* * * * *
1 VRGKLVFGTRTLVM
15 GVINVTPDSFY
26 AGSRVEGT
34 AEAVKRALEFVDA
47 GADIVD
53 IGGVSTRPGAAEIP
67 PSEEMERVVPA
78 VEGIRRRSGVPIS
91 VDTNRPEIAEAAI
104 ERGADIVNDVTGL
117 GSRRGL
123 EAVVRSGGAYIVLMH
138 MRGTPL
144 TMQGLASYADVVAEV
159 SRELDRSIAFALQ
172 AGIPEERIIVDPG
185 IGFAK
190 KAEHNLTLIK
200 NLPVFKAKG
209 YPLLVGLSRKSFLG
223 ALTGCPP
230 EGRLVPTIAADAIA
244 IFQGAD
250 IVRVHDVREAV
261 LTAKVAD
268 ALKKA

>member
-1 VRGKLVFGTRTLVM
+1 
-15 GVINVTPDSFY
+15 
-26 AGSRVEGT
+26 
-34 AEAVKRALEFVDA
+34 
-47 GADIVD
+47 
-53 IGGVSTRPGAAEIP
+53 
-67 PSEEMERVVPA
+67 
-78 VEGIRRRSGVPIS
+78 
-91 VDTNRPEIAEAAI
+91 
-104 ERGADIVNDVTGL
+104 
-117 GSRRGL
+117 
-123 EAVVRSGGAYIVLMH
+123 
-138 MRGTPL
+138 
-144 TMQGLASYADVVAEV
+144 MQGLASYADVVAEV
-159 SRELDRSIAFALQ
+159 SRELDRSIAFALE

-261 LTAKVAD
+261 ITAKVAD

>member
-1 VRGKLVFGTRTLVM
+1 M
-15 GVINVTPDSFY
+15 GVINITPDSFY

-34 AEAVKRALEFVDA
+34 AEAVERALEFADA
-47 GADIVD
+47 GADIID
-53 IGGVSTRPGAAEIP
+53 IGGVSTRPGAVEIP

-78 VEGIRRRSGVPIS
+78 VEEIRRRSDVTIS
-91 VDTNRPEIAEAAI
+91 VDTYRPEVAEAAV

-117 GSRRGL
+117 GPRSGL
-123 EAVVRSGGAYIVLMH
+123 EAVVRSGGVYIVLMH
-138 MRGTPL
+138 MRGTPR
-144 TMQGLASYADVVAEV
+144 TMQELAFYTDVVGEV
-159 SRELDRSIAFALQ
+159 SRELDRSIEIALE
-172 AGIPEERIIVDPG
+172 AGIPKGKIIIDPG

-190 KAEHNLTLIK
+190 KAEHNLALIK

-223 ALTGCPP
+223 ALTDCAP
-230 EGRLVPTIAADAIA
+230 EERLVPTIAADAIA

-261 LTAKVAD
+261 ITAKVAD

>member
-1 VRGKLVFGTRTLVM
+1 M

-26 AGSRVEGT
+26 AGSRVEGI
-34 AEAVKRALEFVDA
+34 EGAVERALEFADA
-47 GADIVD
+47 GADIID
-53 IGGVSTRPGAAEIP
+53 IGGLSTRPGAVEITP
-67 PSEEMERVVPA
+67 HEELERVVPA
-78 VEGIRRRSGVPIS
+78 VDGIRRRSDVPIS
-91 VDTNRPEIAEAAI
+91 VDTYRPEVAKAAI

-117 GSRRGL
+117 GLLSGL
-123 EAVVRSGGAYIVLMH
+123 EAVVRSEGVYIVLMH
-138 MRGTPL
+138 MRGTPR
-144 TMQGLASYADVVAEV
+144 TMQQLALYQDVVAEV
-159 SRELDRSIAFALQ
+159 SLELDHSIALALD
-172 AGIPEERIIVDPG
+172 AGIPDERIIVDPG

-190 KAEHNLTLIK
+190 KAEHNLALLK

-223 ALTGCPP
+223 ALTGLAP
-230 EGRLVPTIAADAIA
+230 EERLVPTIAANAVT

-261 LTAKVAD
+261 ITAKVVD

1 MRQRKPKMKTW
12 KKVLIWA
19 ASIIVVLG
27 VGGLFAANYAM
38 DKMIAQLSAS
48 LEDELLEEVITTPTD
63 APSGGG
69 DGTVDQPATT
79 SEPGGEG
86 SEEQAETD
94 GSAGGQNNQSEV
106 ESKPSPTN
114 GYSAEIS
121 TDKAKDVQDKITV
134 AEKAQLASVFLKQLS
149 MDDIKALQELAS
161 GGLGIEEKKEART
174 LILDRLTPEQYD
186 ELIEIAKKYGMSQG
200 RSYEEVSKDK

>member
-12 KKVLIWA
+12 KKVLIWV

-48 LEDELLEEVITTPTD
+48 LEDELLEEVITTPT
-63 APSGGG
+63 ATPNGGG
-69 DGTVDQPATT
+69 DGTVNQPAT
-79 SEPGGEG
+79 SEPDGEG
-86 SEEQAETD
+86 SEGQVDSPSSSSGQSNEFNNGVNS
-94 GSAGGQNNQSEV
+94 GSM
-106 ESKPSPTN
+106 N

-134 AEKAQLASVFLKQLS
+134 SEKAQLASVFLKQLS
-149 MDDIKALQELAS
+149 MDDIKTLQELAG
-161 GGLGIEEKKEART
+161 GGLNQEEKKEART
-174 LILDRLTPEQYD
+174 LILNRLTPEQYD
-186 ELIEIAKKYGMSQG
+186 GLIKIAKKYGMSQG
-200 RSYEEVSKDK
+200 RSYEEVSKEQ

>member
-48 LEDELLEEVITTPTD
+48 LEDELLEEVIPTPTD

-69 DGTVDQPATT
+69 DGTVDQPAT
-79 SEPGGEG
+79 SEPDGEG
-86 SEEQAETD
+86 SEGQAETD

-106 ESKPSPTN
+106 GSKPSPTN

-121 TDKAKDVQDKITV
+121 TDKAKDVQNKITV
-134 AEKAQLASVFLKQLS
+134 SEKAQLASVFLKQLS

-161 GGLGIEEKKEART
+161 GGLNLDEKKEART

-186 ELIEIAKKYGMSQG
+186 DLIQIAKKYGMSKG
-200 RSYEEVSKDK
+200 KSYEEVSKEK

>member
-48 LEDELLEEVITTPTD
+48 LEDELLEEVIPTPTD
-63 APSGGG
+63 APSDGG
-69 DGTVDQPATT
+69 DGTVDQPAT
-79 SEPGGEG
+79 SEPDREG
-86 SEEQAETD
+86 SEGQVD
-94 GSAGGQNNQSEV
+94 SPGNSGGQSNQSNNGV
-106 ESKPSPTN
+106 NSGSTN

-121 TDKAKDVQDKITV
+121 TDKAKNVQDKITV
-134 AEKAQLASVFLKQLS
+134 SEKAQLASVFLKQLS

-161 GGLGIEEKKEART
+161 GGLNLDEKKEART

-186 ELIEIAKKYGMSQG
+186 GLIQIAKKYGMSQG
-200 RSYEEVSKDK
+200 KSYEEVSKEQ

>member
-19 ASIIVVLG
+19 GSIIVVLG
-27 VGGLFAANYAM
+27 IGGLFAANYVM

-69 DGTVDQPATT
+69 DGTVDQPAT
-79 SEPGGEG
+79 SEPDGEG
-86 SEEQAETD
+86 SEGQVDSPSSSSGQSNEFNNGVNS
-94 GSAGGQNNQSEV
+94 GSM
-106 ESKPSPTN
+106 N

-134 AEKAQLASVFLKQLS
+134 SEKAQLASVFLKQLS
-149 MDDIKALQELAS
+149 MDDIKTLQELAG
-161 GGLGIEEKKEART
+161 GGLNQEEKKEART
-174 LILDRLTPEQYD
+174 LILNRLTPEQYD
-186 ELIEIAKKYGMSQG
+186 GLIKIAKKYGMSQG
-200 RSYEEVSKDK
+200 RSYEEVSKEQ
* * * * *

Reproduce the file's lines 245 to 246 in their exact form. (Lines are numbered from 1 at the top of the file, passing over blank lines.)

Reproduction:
+149 MDDIKTLQELAG
-161 GGLGIEEKKEART